'Don't get adventurous with debt funds if your aim is to preserve money'

We spoke to Lakshmi Iyer, CIO (Debt) & Head of Products at Kotak Mahindra AMC on a number of topics ranging from interest rate hikes to debt fund portfolios and returns

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About a year ago, fixed-income investors were dealing with an interest-rate cut by the RBI and expecting more to follow. Twelve months have passed, and now the debt market is grappling with two successive interest-rate hikes by the central bank.

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Like the future, interest rates are proving to be difficult to predict. That being the case, retail investors approaching debt funds can still keep it straight and simple, says Lakshmi Iyer, CIO (Debt) & Head of Products at Kotak Mahindra AMC.

In an interview with Kumar Shankar Roy, the money manager, who manages more than Rs80,000 crore, talks about how she has seen over time that a combination of short, credit and medium funds meet more than 90-95 per cent of fixed-income requirements. Her candid advice is if your primary objective from fixed income is to preserve and stabilise your money, then there is no point in going for undue adventures.

The RBI has hiked interest rates for the second time in about two months. Will this further reduce long- and medium-duration debt-fund returns?
My sense is given that interest rates are already at an elevated level. The incremental change from here can only be data-dependent. But because there is uncertainty, we have been suggesting that investors stick to a combination of short- and medium-term funds. So, at this point in time, it is better to wait and watch before getting into long-duration gilt or bond funds.

Why are you recommending short- and medium-term funds?
There are chiefly two reasons. One is that even if there is a rally or a potential for capital gains, that can be captured with a relatively lower duration as well (though not as much as with long-duration funds). The second thing is that since these categories are inherently low on duration, they reduce volatility to a large extent. Investors can stay put in these kinds of funds because of lower volatility and higher yield to maturity in the portfolios.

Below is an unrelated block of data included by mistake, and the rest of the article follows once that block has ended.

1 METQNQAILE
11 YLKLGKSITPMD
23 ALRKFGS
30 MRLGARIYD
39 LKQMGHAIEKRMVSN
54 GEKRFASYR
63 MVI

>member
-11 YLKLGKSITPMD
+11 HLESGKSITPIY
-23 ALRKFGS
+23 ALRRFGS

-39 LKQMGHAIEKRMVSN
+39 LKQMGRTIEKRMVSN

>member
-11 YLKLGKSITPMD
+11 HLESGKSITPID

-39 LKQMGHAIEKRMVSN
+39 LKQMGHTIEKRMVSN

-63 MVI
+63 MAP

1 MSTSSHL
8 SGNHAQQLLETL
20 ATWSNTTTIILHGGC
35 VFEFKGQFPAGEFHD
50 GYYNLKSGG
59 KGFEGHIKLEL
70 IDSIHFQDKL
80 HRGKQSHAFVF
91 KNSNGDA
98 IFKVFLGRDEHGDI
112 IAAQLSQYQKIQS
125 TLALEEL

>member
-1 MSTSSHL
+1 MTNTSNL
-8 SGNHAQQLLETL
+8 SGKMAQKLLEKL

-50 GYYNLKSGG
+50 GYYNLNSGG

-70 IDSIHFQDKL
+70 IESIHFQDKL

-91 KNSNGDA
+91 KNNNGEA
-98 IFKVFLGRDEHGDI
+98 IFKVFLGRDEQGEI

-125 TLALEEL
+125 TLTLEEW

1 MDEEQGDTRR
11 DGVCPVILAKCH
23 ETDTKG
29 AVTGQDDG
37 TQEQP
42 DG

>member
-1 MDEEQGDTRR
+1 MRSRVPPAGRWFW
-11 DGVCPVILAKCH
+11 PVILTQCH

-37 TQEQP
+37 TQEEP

Are more rate hikes possible in the next 12-15 months? Why?
I am not ruling it out completely. There could be a pause in October, assuming the data remain where they are. If you look at BRICS nations, India is the only one hiking rates. The RBI's stance is also neutral. Data globally and locally are suggesting that India can afford a pause at this time. But over the 12-15 months if the economy continues on its growth path, the world's central bankers will have to tighten and India will not be an exception.

Is RBI's stance really neutral? It has already hiked rates two times...
In August 2017, we saw a rate cut when RBI was neutral and that's when we moved from 'accommodative' stance to 'neutral'. Accommodative means the scope for rate cuts is higher. We are not in a tightening mode. The RBI has stuck to a middle path and hence is neutral. It signifies today's conditions may warrant any rate action but one needs to evaluate the data points and then take a decision. Think of it like a car in the neutral gear, where the engine is not switched off.

Are short-duration funds better placed today in terms of returns and volatility?
Any day they are better placed. I would go as far as to say they are the best placed in terms of return profile and volatility matrix. I would even include the credit-risk funds in the same bandwidth. A combination of short- and credit-risk funds would hold well for investors. These products are well-poised to ride the interest-rate movement journey in the next 24-36 months for any fixed-income investor who wants a little bit of duration and does not want roller-coaster volatility. Let me give you an example. Despite interest rates moving higher by about 1.5 per cent in the past 12 months, these funds have shown the potential to outperform traditional modes of investment over a three-year horizon.

Between FMPs and credit funds, which make better sense today, now that duration is not paying off?
FMPs will give you a higher certainty because as a fund manager I am locking in assets to the maturity of the FMP, thereby mitigating interest-rate risk. Therefore, if you want certainty, definitely go for FMPs. But if you want to keep your upside open, it should be an open-ended fund strategy, whereby you take a combination of credit-risk funds and/or short-term bond funds. The biggest advantage is that the investor will have liquidity available and can exit at a short notice. Open-end funds are worth your consideration at this juncture of elevated interest rates if you can compromise a little bit on the certainty element.

Are you increasing allocation to AA and A-rated companies? How do you approach investment in companies rated BBB or lower?